Bastides of the Dordogne
Discover Dordogne one bastide at a time
Across France, countless picturesque villages and small towns are scattered like confetti. Centuries old, many once played a vital role at a time when the development of trade was a key part of France’s evolution and subsequently, they became embroiled in the politics and bloodshed of Anglo-French territorial tussles.
These are the bastides. Some of France’s most picturesque spots, rich in history and unspoilt architecture and surrounded by sublime scenery.
Indeed, where possible, make sure to plan them into your route to ensure you do not miss out. As you journey through the pages of history as well as some of France’s most sensational countryside. Take in bastide towns like Domme and Monpazier, as well as iconic villages like La Roque Gageac, the castles of Beynac, Castelnaud and Les Milandes and medieval Sarlat.
What is a bastide?
A bastide is simply a small town, usually sited on a hilltop for defensive purposes. They originally were a means for local lords to reinforce power and influence by bringing new land into production, developing trade and capitalising on a fast-growing population.
However, by the 13th century and the advent of the Hundred Years War, the bastides found a new role as strategic points along the disputed frontier between English-controlled Aquitaine and the French-held territories. Thus bastides came to be fortified towns, usually with sturdy walls and imposing gates which were added as the political temperature rose.
Bastides are remarkably similar in design, mostly square in layout, with a grid system of streets at right angles to each other. Houses are broadly equal in terms of their footprint, and the market square is the focal point, with a church to one side.
Alphonse de Poitiers built almost 60 bastides for the French, while Edward I of England pursued his foreign territorial ambitions with remarkable bastides at Monpazier and Beaumont, among others.
There are perhaps in the region of 300 bastides throughout the southwest of France. Not all are spectacular or stunning even, but all are interesting, and each has its own story to tell. Whichever you visit, you will never be disappointed, and here are just a few of our favourites in the Dordogne region.
Constructed by Phillippe III in the 13th century, this renowned bastide has aged well over the centuries. The honey-coloured mellow stone is gorgeous, and the view from the main terrace is quite literally one of France’s finest. It’s a widescreen panorama across the slow-moving waters of the Dordogne river far below, which meanders lazily across the valley floor.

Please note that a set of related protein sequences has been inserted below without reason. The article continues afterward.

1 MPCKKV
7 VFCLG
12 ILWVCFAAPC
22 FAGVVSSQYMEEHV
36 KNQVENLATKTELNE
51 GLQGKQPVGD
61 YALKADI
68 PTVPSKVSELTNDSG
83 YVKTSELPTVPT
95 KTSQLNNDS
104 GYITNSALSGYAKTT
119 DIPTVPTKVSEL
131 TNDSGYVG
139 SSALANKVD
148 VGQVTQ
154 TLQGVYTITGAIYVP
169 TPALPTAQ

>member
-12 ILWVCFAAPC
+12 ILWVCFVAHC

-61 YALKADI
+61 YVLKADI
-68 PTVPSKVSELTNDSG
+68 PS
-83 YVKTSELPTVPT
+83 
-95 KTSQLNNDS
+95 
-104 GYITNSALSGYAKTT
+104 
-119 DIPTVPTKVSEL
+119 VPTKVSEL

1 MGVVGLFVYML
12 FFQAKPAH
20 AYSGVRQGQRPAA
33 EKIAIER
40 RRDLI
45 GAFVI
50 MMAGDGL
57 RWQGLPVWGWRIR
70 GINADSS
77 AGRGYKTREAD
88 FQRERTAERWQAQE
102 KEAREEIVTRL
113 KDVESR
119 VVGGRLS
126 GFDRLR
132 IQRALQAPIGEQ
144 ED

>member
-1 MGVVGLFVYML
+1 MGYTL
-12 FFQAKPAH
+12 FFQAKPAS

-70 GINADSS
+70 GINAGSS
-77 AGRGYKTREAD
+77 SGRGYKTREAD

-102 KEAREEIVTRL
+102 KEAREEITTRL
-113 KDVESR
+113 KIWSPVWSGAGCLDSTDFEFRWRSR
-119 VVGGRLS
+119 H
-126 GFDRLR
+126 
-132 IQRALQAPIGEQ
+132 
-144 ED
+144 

Aim to arrive early in time to avoid the coaches of photo-hungry tourists. Stroll the little back lanes and cobbled alleys, admire the vignettes of roses tumbling over ancient walls and doorways in colourful profusion and enjoy the timeless, sleepy appeal of this extraordinary spot.
There’s a hidden surprise underneath the 18th-century market hall, where a series of caves stretch 450 metres into the hillside. This is certainly a good way to spend a wet afternoon.
Built in the late 13th century, this was an English bastide designed to take advantage of its riverside location with the associated river trade and fishing opportunities. Today it is a peaceful town, attractive and with plenty of little streets to wander. The classic layout with a central square and 12th-century arcades to one side makes for a very appealing place to lose a few hours.
This is the oldest bastide in the region, dating from the mid-13th century. Note the original archways still leading off the market square and the venerable church constructed by Abadie, the architect of the Sacré-Coeur in Paris’s Montmartre district.
One of the region’s most iconic and beautiful bastides, Monpazier is a real gem, founded in 1284 by Edward I. It is widely considered the best-preserved bastide of all, with a large square surrounded by elegant arched colonnades that provide cool shade on hot days. There are dozens of listed ‘national monuments’, and little seems to have changed over 700 years.
Founded in 1284, this is a small bastide, never quite finished and suffering some damage during the Hundred Years War. But it is very charming, with an attractive church and lovely marked trails leading you out into glorious wooded Dordogne countryside, dotted with ancient abbeys and mellow stone houses.
This bastide was actually built on the orders of an English king, Edward I, in 1272. It retains a medieval air, with a sturdy church, sections of stout defensive wall and the Luzier gate. Wander the ancient narrow streets and you can feel history passing under your feet.
The best of the rest
The Dordogne region has one of the highest concentrations of bastides. But there are dozens more: Castelnaudary, Carcassonne and Montréal in the Aude; Cordes, Arthès and Pampelonne in the Tarn; Libourne, Monségur and Cadillac in the Gironde, and Avensac, Mirande and Fleurance in the Gers to name but a few.
Les Plus Beaux Villages de France
A good number of bastides are also accredited with being among the ‘most beautiful villages in France’ – Les Plus Beaux Villages de France. Since 1982 when the association began, around 160 villages throughout France have been granted this accolade. They do have to meet certain criteria (limited population, rural environment, at least two national heritage sites) and – yes – pay an annual fee. That said, they are extraordinarily stunning places, though a good tip is to avoid high season if possible or arrive early before the crowds.
Not surprisingly, there is a fair overlap with bastides appearing in this illustrious list. Those in the Dordogne include the fine examples of Domme and Monpazier. The villages of Beynac, Castelnaud, Belves, Saint-Amand-de-Coly, Limeuil and La Roque Gagéac are not strictly bastides but are well worth visiting for their unique charm and fascinating heritage.